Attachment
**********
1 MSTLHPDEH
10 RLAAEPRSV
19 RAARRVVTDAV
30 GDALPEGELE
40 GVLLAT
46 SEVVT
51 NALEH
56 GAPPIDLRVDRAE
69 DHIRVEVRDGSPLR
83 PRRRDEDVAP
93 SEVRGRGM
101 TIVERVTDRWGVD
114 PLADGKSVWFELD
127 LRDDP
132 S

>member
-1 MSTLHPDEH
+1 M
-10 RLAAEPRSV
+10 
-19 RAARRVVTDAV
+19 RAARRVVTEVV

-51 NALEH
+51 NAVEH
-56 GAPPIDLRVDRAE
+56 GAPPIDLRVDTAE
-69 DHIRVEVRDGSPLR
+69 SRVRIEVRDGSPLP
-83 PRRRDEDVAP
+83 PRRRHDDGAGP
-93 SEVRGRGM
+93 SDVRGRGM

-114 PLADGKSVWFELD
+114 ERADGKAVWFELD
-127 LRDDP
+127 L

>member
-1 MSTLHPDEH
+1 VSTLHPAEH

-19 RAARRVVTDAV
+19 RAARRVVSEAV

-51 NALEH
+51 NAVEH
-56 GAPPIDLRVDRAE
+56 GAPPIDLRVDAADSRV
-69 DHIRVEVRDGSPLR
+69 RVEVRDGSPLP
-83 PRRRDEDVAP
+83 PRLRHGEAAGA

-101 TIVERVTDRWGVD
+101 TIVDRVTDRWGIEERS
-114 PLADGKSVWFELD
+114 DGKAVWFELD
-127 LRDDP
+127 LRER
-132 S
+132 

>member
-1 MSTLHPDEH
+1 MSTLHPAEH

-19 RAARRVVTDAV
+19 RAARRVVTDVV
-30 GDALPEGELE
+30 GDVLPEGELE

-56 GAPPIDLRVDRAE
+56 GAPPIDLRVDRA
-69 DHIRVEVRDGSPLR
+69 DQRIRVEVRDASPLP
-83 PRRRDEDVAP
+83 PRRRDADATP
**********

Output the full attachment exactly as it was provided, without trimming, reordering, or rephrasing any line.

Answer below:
1 MSTLHPDEH
10 RLAAEPRSV
19 RAARRVVTDAV
30 GDALPEGELE
40 GVLLAT
46 SEVVT
51 NALEH
56 GAPPIDLRVDRAE
69 DHIRVEVRDGSPLR
83 PRRRDEDVAP
93 SEVRGRGM
101 TIVERVTDRWGVD
114 PLADGKSVWFELD
127 LRDDP
132 S

>member
-1 MSTLHPDEH
+1 M
-10 RLAAEPRSV
+10 
-19 RAARRVVTDAV
+19 RAARRVVTEVV

-51 NALEH
+51 NAVEH
-56 GAPPIDLRVDRAE
+56 GAPPIDLRVDTAE
-69 DHIRVEVRDGSPLR
+69 SRVRIEVRDGSPLP
-83 PRRRDEDVAP
+83 PRRRHDDGAGP
-93 SEVRGRGM
+93 SDVRGRGM

-114 PLADGKSVWFELD
+114 ERADGKAVWFELD
-127 LRDDP
+127 L

>member
-1 MSTLHPDEH
+1 VSTLHPAEH

-19 RAARRVVTDAV
+19 RAARRVVSEAV

-51 NALEH
+51 NAVEH
-56 GAPPIDLRVDRAE
+56 GAPPIDLRVDAADSRV
-69 DHIRVEVRDGSPLR
+69 RVEVRDGSPLP
-83 PRRRDEDVAP
+83 PRLRHGEAAGA

-101 TIVERVTDRWGVD
+101 TIVDRVTDRWGIEERS
-114 PLADGKSVWFELD
+114 DGKAVWFELD
-127 LRDDP
+127 LRER
-132 S
+132 

>member
-1 MSTLHPDEH
+1 MSTLHPAEH

-19 RAARRVVTDAV
+19 RAARRVVTDVV
-30 GDALPEGELE
+30 GDVLPEGELE

-56 GAPPIDLRVDRAE
+56 GAPPIDLRVDRA
-69 DHIRVEVRDGSPLR
+69 DQRIRVEVRDASPLP
-83 PRRRDEDVAP
+83 PRRRDADATP